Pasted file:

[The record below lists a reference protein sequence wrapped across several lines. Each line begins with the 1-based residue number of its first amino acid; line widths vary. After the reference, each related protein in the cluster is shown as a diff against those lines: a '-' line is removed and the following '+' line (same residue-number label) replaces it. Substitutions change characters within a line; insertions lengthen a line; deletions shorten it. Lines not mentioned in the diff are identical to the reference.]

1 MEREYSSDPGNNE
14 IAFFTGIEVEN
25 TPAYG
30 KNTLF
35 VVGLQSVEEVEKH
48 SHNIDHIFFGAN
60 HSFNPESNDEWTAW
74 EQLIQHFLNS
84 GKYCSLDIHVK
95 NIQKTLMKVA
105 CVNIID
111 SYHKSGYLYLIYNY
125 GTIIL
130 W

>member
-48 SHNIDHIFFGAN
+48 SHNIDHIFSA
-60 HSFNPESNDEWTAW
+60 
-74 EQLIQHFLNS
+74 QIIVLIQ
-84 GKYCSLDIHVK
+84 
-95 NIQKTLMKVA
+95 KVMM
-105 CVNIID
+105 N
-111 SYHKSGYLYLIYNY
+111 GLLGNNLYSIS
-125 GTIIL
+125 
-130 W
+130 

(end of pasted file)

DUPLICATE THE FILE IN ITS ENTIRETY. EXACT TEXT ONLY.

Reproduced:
[The record below lists a reference protein sequence wrapped across several lines. Each line begins with the 1-based residue number of its first amino acid; line widths vary. After the reference, each related protein in the cluster is shown as a diff against those lines: a '-' line is removed and the following '+' line (same residue-number label) replaces it. Substitutions change characters within a line; insertions lengthen a line; deletions shorten it. Lines not mentioned in the diff are identical to the reference.]

1 MEREYSSDPGNNE
14 IAFFTGIEVEN
25 TPAYG
30 KNTLF
35 VVGLQSVEEVEKH
48 SHNIDHIFFGAN
60 HSFNPESNDEWTAW
74 EQLIQHFLNS
84 GKYCSLDIHVK
95 NIQKTLMKVA
105 CVNIID
111 SYHKSGYLYLIYNY
125 GTIIL
130 W

>member
-48 SHNIDHIFFGAN
+48 SHNIDHIFSA
-60 HSFNPESNDEWTAW
+60 
-74 EQLIQHFLNS
+74 QIIVLIQ
-84 GKYCSLDIHVK
+84 
-95 NIQKTLMKVA
+95 KVMM
-105 CVNIID
+105 N
-111 SYHKSGYLYLIYNY
+111 GLLGNNLYSIS
-125 GTIIL
+125 
-130 W
+130 